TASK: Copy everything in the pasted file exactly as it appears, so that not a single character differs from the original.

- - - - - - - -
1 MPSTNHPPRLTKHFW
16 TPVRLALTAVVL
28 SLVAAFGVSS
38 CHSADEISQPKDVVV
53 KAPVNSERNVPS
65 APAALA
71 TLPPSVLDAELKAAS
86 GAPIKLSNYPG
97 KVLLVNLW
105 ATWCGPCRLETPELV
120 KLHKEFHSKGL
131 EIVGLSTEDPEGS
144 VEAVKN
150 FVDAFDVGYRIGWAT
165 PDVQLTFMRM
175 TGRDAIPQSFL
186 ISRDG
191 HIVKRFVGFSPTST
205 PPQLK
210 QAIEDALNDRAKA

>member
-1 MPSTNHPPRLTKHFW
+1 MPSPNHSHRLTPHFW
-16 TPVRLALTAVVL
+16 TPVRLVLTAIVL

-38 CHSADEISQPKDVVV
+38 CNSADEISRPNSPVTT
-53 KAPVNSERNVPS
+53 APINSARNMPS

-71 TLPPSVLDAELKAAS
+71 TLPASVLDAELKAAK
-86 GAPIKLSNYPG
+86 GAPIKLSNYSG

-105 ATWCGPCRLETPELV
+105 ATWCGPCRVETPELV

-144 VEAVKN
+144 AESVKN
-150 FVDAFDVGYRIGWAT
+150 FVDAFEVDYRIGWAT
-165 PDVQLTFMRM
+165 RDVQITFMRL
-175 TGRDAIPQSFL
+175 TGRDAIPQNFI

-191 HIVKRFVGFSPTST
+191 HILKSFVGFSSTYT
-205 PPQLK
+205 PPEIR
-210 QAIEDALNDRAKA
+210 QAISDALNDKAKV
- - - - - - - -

1 MPSTNHPPRLTKHFW
16 TPVRLALTAVVL
28 SLVAAFGVSS
38 CHSADEISQPKDVVV
53 KAPVNSERNVPS
65 APAALA
71 TLPPSVLDAELKAAS
86 GAPIKLSNYPG
97 KVLLVNLW
105 ATWCGPCRLETPELV
120 KLHKEFHSKGL
131 EIVGLSTEDPEGS
144 VEAVKN
150 FVDAFDVGYRIGWAT
165 PDVQLTFMRM
175 TGRDAIPQSFL
186 ISRDG
191 HIVKRFVGFSPTST
205 PPQLK
210 QAIEDALNDRAKA

>member
-1 MPSTNHPPRLTKHFW
+1 MPSPNHSHRLTPHFW
-16 TPVRLALTAVVL
+16 TPVRLVLTAIVL

-38 CHSADEISQPKDVVV
+38 CNSADEISRPNSPVTT
-53 KAPVNSERNVPS
+53 APINSARNMPS

-71 TLPPSVLDAELKAAS
+71 TLPASVLDAELKAAK
-86 GAPIKLSNYPG
+86 GAPIKLSNYSG

-105 ATWCGPCRLETPELV
+105 ATWCGPCRVETPELV

-144 VEAVKN
+144 AESVKN
-150 FVDAFDVGYRIGWAT
+150 FVDAFEVDYRIGWAT
-165 PDVQLTFMRM
+165 RDVQITFMRL
-175 TGRDAIPQSFL
+175 TGRDAIPQNFI

-191 HIVKRFVGFSPTST
+191 HILKSFVGFSSTYT
-205 PPQLK
+205 PPEIR
-210 QAIEDALNDRAKA
+210 QAISDALNDKAKV